If pet parents think their dogs may have arthritis, a visit to the veterinarian is recommended. “Even the most obvious signs of arthritis can also be the result of other medical conditions,” Luna-Repose points out. “The diagnosis of arthritis should always be made by a veterinarian.”
Natural Treatments for Arthritis Pain in Dogs: Exploring Your Options
While your vet knows best, occasionally the pain medications prescribed to dogs suffering from arthritis may have negative effects. Arthritis medication can cause damage to a dog’s internal organs, explains Dr. Darla Rewers, DVM, of the Ancient Arts Holistic Veterinary Team.
“Dogs on arthritis pain meds often need regular bloodwork to check liver and kidney values. NSAIDs and steroids can cause stomach ulcers, too,” she says.
That’s why natural treatments may be an alternative option for concerned pet owners.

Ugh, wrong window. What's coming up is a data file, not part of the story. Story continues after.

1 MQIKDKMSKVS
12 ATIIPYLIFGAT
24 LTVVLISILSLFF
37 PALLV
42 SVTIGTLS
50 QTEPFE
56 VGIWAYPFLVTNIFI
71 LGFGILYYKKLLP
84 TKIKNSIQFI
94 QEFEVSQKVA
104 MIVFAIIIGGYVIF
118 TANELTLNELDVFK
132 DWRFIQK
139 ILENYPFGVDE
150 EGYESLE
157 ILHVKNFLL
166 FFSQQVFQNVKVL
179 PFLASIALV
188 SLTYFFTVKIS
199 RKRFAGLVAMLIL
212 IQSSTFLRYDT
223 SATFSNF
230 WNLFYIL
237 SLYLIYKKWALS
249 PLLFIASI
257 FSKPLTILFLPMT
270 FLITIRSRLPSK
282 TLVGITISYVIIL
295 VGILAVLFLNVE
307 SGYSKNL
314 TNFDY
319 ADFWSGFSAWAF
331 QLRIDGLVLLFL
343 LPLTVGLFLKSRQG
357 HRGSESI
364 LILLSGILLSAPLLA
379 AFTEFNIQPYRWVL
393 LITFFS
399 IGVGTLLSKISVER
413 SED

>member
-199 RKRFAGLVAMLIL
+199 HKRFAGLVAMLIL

Natural Herbs and Supplements to Help Arthritis in Dogs
The type of natural arthritis product will vary for dogs based on their needs, but there are many alternative medications and supplements available. Pet owners should consult a holistic veterinarian or a veterinarian trained in Traditional Chinese Veterinary Herbal Medicine before giving herbs or supplements to their pets.
Some notable Chinese herbal formulas used to help with arthritis in dogs include Ligusticum (a natural pain reliever), Corydalis (relieves aches and discomfort), and Hindquarter Weakness (an herbal blend that strengthens an animal’s hind legs).
“The ancient Indian herbs, turmeric and boswellia are fantastic anti-inflammatories” Bernard notes, “And so are the omega-3 fatty acids found in krill, sardine, or flaxseed oils. Supplements containing glucosamine, chondroitin, and MSM can help preserve and nourish the cartilage that becomes damaged in the affected joints.”
As a natural preventative measure to help ward of arthritis in dogs, Luna-Repose also recommends bone broth as an inexpensive way to help build your dog’s cartilage and protect his joints.
Acupuncture for Arthritis: Potential Benefits for Dogs